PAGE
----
Nutrients, Pesticides Still Leaching into Upper Mississippi Waterways
WASHINGTON, DC, June 17, 2010 (ENS) – Conservation practices employed on cropland in the Upper Mississippi River Basin are reducing sediment, nutrient and pesticide losses from farm fields, but producers need to better manage nutrients to keep them out of waterways, finds the first in a series of regional reports by the U.S. Department of Agriculture.
“This important new report confirms that farmers and ranchers are stepping up and implementing conservation practices that can and do have a significant impact on the health of America’s soil and water,” said Agriculture Secretary Tom Vilsack, releasing the report on Wednesday.
But the study also found that consistent use of nutrient management – the proper rate, form, timing and method of application of fertilizers such as nitrogen and phosphorus – is generally lacking throughout the region.
The study found that the most critical conservation concern in the region is the loss of nitrogen from farm fields through leaching, including nitrogen loss through tile drainage systems.
“Improved nutrient management would reduce the risk of nutrient movement from fields to rivers and streams,” the study states. “Treatment with nutrient management practices in addition to soil erosion control practices is required to effectively control the loss of soluble nitrogen and phosphorus from farm fields in the Upper Mississippi River Basin.”
“The information gathered for this study will make it possible to quantify the effectiveness of conservation practices for the first time and enable USDA to design and implement conservation programs that will not only better meet the needs of farmers and ranchers, but also help ensure that taxpayers’ conservation dollars are used as effectively as possible,” Vilsack said.
The Upper Mississippi River Basin covers about 190,000 square miles, or 121.5 million acres, between northcentral Minnesota and the confluence of the Mississippi and Ohio rivers.
The basin includes large portions of Illinois, Iowa, Minnesota, Missouri, Wisconsin and small portions of Indiana, Michigan and South Dakota. Nearly half the basin is planted in corn and soybeans.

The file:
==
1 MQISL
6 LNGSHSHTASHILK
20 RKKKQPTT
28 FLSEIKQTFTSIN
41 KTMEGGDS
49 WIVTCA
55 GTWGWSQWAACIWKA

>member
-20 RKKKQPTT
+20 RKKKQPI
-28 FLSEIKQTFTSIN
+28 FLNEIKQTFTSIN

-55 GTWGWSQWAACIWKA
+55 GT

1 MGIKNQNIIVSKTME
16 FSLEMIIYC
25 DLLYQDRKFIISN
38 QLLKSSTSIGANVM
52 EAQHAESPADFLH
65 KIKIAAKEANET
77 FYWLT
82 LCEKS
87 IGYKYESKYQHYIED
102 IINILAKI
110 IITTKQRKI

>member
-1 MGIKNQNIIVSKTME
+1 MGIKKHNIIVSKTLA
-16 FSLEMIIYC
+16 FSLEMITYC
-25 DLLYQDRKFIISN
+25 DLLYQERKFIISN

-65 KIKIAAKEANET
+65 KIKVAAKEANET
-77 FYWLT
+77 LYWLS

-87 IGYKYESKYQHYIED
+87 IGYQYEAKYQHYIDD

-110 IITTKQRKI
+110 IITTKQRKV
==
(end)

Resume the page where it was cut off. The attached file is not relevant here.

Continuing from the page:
Contoured farmland in Polk County, Iowa (Photo by Carl Wycoff)
Commercial fertilizers and pesticides are widely used throughout the region. In 2007, the latest year for which figures are available, 47 million acres of cropland were fertilized, 47 million acres of cropland and pasture were treated with chemicals for weed control, and 20 million acres of cropland were treated for insect control. About 5.3 million acres had manure applied in 2007.
Conservation practices include installing structures such as riparian buffers, grass filter strips, terraces, grassed waterways, and contour farming to reduce erosion, sedimentation, and nutrients leaving the field;
Farmers may adopt conservation systems and practices such as conservation tillage, comprehensive nutrient management, integrated pest management, and irrigation water management to maintain the long-term productivity of crop and pasture land.
They may retire land too fragile for continued agricultural production by planting and maintaining grasses, trees, or wetland vegetation.
Researchers found that conservation practices have the greatest effect on the most vulnerable acres, such as highly erodible land and soils prone to leaching.
Uses of soil erosion control practices are widespread in the basin. Most acres receive some sort of conservation treatment, resulting in a 69 percent reduction in sediment loss.
However, about 15 percent of the cultivated cropland acres still have excessive sediment losses and require additional treatment, the study found.
The study found that suites of conservation practices work better than single practices and that targeting critical acres improves effectiveness. A suite of practices that includes both soil erosion and consistent nutrient management is required to simultaneously address soil erosion and nitrogen leaching loss.
Even when fully treated, however, some of the most vulnerable acres will have unacceptable losses, especially during years with extreme weather events, the study states. “For these acres, a change in the cropping system, land use change, or establishment of long-term conserving cover may be necessary to meet watershed protection goals.”
USDA conservation programs are voluntary. Many provide financial assistance to producers to help encourage adoption of conservation practices. Others provide technical assistance to design and install conservation practices suitable to the goals of the agricultural operation and the soil, climatic, and hydrologic setting.
Key partners in this study were USDA’s Agricultural Research Service and Texas AgriLife Research, part of the Texas A&M University system.
This research is part of a larger multi-agency effort, the Conservation Effects Assessment Project led by USDA’s Natural Resources Conservation Service, to assess the effects of conservation practices on cropland, grazing lands, wetlands, wildlife and watersheds across the country.
More regional cropland studies on the effects of conservation practices will be released over the next several months.
Click here to read the report, “Effects of Conservation Practices on Cultivated Cropland in the Upper Mississippi River Basin.”
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